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How did the FAA and Boeing identify the 175 737 Classics?

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N632SW-737-crack_560.jpgWith the coming of Tuesday's Federal Aviation Administration emergency airworthiness directive, there are still a few key questions left unanswered by the identification of the 175 737-300, -400s and -500s worldwide that will require intensive Eddy-current inspections of their fuselage lap-joints. 

For quick catch up, a 737-300 made an emergency landing in Yuma, Arizona on April 1 after developing 5ft hole in the upper fuselage, which has since been traced to a pre-existing structural fatigue.

Only about 80 aircraft in the US are subject to the inspections, and almost all are the Southwest Airlines 737-300s that will all have completed inspection by late Tuesday.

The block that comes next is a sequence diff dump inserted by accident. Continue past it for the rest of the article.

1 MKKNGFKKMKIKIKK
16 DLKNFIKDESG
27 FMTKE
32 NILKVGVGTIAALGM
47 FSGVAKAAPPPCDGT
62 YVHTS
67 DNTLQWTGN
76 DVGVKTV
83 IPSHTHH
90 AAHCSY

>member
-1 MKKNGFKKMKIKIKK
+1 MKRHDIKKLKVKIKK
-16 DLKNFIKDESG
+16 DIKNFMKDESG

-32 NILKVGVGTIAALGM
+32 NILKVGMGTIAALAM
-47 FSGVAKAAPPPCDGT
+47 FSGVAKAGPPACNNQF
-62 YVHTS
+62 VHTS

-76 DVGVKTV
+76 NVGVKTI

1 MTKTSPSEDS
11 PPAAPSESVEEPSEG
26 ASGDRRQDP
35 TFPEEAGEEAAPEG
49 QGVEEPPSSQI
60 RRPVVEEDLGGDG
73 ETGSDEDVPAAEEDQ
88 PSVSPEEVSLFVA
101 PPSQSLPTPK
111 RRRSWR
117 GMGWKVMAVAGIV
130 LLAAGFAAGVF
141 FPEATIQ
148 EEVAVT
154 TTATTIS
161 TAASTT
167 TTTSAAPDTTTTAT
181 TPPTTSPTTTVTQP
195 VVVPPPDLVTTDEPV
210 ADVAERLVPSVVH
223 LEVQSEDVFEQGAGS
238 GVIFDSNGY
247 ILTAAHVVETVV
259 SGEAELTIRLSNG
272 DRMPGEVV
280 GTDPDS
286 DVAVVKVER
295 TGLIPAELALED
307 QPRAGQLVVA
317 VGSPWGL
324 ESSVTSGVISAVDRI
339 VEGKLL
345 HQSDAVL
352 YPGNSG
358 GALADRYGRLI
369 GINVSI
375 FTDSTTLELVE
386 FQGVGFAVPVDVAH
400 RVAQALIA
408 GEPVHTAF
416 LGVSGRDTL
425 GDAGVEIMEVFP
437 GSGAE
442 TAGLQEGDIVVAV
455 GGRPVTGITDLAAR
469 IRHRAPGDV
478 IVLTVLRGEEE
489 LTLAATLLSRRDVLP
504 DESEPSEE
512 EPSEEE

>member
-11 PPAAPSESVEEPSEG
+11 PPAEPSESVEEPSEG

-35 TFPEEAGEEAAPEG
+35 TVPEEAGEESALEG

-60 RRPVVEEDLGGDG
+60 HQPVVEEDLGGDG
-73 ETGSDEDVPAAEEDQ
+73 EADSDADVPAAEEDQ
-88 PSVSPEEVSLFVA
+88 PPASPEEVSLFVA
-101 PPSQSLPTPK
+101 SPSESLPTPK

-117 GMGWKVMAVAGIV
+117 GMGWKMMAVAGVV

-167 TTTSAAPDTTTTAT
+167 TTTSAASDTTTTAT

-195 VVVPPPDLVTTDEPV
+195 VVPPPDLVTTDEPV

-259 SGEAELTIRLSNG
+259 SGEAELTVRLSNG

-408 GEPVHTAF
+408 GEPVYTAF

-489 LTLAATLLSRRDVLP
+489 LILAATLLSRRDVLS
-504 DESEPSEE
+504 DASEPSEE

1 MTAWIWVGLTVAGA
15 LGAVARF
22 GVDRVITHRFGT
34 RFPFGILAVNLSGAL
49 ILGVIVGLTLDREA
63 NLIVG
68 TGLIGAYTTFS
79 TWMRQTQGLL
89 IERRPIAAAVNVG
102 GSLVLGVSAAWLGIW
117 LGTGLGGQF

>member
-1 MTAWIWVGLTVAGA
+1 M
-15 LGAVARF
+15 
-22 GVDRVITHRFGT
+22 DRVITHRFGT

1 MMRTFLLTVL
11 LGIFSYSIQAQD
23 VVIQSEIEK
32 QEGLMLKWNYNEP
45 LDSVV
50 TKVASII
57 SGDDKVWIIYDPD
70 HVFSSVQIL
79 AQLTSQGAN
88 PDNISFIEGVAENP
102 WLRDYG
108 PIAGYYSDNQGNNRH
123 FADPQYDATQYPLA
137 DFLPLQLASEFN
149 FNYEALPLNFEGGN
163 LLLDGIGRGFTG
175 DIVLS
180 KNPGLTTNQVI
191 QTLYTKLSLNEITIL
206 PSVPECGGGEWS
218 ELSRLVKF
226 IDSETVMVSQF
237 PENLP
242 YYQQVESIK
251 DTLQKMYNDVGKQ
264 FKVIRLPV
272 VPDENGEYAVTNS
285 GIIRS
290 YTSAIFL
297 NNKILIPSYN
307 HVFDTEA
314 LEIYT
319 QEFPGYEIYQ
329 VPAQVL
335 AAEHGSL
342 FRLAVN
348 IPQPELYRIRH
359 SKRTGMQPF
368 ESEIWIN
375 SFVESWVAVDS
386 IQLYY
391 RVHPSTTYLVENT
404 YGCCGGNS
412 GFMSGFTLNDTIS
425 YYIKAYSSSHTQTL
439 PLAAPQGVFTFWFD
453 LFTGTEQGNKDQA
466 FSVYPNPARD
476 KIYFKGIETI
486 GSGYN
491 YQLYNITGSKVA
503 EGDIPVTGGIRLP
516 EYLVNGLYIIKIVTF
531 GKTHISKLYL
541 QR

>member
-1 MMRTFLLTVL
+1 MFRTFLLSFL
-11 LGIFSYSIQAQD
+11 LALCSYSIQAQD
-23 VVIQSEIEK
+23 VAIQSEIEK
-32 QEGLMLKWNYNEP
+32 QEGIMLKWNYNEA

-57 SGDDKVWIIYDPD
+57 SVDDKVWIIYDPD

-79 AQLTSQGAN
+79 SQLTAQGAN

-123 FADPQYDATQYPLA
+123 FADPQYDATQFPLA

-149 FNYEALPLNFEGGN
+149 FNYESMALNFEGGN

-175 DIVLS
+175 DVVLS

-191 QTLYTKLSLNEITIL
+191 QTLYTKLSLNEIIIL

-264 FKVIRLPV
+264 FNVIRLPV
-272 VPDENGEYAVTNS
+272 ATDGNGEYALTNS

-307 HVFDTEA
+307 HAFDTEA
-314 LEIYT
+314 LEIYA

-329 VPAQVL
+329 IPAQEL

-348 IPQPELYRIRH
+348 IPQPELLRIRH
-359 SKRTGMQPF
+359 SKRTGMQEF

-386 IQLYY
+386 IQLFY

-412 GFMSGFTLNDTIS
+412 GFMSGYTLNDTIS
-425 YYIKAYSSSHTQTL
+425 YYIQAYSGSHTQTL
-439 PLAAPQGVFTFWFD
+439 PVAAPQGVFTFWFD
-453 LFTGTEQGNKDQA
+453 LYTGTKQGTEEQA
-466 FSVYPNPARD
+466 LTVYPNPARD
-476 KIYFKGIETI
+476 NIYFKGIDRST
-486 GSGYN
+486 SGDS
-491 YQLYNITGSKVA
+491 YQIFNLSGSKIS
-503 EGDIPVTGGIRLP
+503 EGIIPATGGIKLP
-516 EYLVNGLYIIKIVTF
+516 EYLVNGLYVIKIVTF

So what of the other approximately 95 Classics around the world?

Boeing says the group of 175 was narrowed down by two criteria:
  1. The airframes in question had to have 30,000 or more operational cycles. 
  2. Southwest says the airframes in question were "designed differently in the manufacturing process". Boeing confirms there are differences in the lap-joint design, and the specific configuration, says the airframer, was phased out as part of a blockpoint change during the 737 Classic's production run. 
The number of aircraft with this design is significantly higher than the aircraft identified by the FAA and Boeing, though only 175 meet the criteria when paired with 30,000 or more cycles.

The specifics of that design configuration are yet undisclosed, though just how much information is shared publicly is up to Boeing and the FAA. 

The natural question that will come along with these available facts is what prompted the different lap-joint design in the first place? And what's being done to ensure the aircraft with this older design along and fewer than 30,000 cycles are properly cared for just as the higher-cycle aircraft?

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